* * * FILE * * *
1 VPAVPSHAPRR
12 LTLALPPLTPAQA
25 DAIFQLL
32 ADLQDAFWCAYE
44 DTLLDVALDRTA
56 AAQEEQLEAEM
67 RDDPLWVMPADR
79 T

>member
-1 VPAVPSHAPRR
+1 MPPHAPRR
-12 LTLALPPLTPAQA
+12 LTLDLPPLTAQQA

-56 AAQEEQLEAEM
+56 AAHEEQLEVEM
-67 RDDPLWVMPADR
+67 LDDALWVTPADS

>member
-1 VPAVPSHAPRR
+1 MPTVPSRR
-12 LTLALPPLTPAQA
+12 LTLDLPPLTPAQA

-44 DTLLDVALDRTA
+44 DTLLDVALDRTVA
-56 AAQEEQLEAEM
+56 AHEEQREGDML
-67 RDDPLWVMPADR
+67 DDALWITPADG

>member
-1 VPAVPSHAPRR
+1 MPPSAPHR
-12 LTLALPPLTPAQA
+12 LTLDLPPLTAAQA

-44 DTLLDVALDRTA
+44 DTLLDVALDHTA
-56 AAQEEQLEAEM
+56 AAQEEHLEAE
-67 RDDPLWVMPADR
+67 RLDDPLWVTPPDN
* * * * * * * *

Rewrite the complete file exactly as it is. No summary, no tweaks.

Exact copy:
1 VPAVPSHAPRR
12 LTLALPPLTPAQA
25 DAIFQLL
32 ADLQDAFWCAYE
44 DTLLDVALDRTA
56 AAQEEQLEAEM
67 RDDPLWVMPADR
79 T

>member
-1 VPAVPSHAPRR
+1 MPPHAPRR
-12 LTLALPPLTPAQA
+12 LTLDLPPLTAQQA

-56 AAQEEQLEAEM
+56 AAHEEQLEVEM
-67 RDDPLWVMPADR
+67 LDDALWVTPADS

>member
-1 VPAVPSHAPRR
+1 MPTVPSRR
-12 LTLALPPLTPAQA
+12 LTLDLPPLTPAQA

-44 DTLLDVALDRTA
+44 DTLLDVALDRTVA
-56 AAQEEQLEAEM
+56 AHEEQREGDML
-67 RDDPLWVMPADR
+67 DDALWITPADG

>member
-1 VPAVPSHAPRR
+1 MPPSAPHR
-12 LTLALPPLTPAQA
+12 LTLDLPPLTAAQA

-44 DTLLDVALDRTA
+44 DTLLDVALDHTA
-56 AAQEEQLEAEM
+56 AAQEEHLEAE
-67 RDDPLWVMPADR
+67 RLDDPLWVTPPDN